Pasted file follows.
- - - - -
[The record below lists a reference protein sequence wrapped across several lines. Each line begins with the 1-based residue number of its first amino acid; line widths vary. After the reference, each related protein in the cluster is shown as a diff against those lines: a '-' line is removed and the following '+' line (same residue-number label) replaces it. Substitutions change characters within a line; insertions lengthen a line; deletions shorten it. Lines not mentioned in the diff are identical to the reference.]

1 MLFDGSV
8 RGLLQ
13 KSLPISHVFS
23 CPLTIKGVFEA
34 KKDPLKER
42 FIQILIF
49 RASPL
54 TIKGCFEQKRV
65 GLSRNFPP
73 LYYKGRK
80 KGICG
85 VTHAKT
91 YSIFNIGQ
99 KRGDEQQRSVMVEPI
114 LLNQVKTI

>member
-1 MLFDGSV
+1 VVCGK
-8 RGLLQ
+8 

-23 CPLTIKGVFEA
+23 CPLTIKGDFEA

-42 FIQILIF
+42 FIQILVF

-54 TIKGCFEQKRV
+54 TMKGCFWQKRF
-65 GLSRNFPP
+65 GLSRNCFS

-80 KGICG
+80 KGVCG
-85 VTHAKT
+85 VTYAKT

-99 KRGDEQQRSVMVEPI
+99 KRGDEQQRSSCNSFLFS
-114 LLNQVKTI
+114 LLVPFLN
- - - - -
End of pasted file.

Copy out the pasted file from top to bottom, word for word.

[The record below lists a reference protein sequence wrapped across several lines. Each line begins with the 1-based residue number of its first amino acid; line widths vary. After the reference, each related protein in the cluster is shown as a diff against those lines: a '-' line is removed and the following '+' line (same residue-number label) replaces it. Substitutions change characters within a line; insertions lengthen a line; deletions shorten it. Lines not mentioned in the diff are identical to the reference.]

1 MLFDGSV
8 RGLLQ
13 KSLPISHVFS
23 CPLTIKGVFEA
34 KKDPLKER
42 FIQILIF
49 RASPL
54 TIKGCFEQKRV
65 GLSRNFPP
73 LYYKGRK
80 KGICG
85 VTHAKT
91 YSIFNIGQ
99 KRGDEQQRSVMVEPI
114 LLNQVKTI

>member
-1 MLFDGSV
+1 VVCGK
-8 RGLLQ
+8 

-23 CPLTIKGVFEA
+23 CPLTIKGDFEA

-42 FIQILIF
+42 FIQILVF

-54 TIKGCFEQKRV
+54 TMKGCFWQKRF
-65 GLSRNFPP
+65 GLSRNCFS

-80 KGICG
+80 KGVCG
-85 VTHAKT
+85 VTYAKT

-99 KRGDEQQRSVMVEPI
+99 KRGDEQQRSSCNSFLFS
-114 LLNQVKTI
+114 LLVPFLN